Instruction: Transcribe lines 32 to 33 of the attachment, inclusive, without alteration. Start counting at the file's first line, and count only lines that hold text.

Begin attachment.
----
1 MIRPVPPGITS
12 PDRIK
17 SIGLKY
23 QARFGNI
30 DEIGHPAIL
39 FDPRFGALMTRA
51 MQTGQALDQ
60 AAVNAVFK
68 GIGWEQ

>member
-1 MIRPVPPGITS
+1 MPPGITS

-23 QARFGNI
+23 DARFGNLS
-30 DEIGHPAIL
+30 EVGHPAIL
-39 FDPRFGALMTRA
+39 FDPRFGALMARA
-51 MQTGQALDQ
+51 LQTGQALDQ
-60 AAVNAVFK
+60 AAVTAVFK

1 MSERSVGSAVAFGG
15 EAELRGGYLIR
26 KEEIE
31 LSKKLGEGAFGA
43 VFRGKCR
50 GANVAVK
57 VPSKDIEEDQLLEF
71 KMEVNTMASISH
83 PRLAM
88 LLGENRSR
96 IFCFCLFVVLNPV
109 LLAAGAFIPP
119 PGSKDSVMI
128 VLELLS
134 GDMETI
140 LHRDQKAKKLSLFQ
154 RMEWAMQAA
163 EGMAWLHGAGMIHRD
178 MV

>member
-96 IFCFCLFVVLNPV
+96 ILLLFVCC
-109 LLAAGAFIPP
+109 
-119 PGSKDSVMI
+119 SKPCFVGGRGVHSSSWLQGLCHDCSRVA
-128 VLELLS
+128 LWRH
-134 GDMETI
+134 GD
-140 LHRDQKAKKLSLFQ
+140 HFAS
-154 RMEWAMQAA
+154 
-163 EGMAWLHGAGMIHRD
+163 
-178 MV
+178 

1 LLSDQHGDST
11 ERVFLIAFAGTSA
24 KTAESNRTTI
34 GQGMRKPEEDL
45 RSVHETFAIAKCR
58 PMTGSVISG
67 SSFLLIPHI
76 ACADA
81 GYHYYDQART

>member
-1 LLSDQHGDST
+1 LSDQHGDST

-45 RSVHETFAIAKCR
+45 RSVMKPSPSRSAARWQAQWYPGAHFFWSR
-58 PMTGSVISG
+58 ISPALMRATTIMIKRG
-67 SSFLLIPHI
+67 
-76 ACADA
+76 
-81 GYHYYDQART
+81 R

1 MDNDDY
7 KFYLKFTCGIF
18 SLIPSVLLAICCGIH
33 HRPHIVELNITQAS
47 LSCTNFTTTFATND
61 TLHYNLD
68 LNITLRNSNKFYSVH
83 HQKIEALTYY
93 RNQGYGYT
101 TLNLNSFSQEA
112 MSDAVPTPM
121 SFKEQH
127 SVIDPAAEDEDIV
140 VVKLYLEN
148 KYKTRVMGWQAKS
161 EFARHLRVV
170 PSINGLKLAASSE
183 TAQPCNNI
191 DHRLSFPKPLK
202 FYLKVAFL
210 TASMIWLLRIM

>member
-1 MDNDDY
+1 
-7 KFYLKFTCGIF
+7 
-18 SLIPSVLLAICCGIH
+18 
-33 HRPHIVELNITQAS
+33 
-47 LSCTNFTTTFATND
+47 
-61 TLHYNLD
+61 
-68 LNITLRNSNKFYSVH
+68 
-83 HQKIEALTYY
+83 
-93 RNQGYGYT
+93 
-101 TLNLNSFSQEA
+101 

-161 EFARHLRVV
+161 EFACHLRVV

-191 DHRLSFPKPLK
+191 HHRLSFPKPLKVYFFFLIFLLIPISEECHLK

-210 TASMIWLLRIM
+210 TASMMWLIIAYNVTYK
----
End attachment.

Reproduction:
88 LLGENRSR
96 IFCFCLFVVLNPV